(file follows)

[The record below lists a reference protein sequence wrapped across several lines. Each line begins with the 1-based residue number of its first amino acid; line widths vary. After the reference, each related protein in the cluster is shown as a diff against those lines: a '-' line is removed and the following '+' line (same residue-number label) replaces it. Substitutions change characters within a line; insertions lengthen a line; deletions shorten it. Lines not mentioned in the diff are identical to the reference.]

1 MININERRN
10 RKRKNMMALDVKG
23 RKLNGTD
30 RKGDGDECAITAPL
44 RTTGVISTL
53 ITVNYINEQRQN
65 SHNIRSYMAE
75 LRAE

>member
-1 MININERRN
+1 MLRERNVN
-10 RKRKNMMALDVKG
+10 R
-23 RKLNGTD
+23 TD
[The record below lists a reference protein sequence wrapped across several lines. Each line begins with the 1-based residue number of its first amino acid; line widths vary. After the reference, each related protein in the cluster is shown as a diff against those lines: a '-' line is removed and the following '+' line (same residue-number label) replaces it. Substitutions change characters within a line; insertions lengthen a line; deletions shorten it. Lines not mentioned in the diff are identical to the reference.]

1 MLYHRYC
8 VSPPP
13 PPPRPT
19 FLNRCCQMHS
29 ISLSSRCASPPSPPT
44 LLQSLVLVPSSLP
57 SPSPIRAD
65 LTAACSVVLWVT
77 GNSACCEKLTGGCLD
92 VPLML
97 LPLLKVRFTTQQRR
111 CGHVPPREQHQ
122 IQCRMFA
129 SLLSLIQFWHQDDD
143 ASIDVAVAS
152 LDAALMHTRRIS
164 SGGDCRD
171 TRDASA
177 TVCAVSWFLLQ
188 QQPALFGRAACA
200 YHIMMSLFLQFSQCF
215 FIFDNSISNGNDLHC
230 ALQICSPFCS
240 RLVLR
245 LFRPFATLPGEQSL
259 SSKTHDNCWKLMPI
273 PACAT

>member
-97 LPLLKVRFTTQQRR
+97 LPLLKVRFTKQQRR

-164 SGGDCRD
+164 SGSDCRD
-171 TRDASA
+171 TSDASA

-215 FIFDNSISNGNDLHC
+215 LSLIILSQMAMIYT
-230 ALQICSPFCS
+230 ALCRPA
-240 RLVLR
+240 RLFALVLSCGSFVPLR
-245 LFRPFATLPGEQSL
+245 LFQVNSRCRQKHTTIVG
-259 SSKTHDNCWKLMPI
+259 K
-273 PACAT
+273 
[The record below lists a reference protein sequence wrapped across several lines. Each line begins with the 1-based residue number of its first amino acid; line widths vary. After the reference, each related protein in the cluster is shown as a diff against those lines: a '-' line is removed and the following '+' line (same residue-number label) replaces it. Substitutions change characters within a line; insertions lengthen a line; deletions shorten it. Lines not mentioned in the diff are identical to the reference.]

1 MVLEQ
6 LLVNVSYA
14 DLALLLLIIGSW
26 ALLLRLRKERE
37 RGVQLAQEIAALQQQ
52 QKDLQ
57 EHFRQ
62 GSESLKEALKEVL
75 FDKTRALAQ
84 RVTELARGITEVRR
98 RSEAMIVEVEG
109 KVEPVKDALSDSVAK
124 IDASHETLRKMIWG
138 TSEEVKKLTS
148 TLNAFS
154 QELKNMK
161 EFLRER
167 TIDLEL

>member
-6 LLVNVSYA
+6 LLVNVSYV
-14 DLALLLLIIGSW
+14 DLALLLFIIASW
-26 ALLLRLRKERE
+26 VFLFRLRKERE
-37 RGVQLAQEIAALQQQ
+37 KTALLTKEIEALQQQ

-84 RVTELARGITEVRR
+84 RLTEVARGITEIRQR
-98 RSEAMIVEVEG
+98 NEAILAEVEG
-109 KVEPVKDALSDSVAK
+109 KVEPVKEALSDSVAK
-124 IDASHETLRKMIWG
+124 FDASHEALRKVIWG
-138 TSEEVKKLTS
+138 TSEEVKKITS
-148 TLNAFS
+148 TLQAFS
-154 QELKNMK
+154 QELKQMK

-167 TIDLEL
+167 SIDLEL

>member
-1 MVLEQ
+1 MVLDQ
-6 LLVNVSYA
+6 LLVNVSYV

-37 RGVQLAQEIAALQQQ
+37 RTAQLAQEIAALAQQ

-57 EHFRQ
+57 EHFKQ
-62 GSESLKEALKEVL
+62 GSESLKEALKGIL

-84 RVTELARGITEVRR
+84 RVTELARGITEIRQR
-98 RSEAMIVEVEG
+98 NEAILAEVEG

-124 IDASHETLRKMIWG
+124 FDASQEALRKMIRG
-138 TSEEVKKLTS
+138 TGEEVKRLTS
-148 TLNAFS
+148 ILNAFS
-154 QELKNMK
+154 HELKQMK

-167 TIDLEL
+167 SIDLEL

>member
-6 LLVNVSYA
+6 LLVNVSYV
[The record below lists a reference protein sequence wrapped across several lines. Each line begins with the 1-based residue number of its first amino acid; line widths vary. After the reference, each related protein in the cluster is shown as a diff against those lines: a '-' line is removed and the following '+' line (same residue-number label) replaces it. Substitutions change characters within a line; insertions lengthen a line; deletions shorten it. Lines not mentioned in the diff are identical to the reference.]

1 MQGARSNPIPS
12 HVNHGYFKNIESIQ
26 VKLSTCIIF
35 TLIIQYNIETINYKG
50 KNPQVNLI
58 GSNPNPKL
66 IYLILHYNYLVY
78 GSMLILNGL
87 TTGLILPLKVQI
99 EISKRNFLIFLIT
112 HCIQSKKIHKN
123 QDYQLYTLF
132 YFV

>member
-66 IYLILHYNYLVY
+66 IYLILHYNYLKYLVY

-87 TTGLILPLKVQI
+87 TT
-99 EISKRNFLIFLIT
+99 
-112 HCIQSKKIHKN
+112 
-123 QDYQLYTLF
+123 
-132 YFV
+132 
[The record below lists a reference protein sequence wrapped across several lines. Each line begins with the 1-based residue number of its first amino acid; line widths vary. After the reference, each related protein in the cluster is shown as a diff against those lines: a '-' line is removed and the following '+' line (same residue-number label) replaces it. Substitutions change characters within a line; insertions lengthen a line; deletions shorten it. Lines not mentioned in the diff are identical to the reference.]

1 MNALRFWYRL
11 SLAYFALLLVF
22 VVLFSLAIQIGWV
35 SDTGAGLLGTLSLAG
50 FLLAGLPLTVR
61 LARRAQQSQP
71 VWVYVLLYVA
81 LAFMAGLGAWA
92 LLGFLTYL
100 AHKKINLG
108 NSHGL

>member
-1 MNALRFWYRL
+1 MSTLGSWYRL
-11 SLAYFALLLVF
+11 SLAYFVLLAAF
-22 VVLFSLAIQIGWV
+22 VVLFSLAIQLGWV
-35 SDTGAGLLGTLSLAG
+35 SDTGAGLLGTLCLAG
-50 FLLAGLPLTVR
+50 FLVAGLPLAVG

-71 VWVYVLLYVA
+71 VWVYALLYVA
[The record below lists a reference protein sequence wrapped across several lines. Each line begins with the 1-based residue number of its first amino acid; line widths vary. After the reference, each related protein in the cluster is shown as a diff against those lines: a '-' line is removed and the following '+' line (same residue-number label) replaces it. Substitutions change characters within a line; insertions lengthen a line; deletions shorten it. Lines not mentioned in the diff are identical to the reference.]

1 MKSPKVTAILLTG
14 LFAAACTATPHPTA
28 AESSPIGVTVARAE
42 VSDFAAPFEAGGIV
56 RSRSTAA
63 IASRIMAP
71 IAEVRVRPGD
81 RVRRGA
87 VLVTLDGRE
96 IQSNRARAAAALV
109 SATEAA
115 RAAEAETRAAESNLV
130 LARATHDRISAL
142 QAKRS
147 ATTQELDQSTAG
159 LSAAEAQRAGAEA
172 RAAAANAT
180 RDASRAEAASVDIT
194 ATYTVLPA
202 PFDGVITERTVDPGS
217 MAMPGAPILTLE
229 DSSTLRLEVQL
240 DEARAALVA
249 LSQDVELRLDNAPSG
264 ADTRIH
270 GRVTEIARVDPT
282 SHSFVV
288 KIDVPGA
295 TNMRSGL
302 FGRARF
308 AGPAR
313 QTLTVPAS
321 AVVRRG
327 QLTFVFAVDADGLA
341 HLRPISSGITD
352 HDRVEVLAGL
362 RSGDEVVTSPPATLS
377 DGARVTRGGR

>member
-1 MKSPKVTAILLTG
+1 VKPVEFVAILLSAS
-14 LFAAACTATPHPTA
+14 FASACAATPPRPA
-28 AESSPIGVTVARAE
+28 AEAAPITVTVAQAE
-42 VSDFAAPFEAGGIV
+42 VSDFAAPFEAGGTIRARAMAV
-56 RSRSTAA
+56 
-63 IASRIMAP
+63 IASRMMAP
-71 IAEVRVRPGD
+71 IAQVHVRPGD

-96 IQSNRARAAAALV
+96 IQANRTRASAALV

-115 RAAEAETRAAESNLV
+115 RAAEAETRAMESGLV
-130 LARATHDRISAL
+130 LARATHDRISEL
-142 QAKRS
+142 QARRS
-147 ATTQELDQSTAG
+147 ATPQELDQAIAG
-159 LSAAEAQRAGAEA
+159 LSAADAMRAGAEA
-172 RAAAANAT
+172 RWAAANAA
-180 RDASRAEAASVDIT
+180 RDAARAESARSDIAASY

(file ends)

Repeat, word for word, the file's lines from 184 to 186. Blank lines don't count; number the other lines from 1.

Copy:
-50 FLLAGLPLTVR
+50 FLVAGLPLAVG

-71 VWVYVLLYVA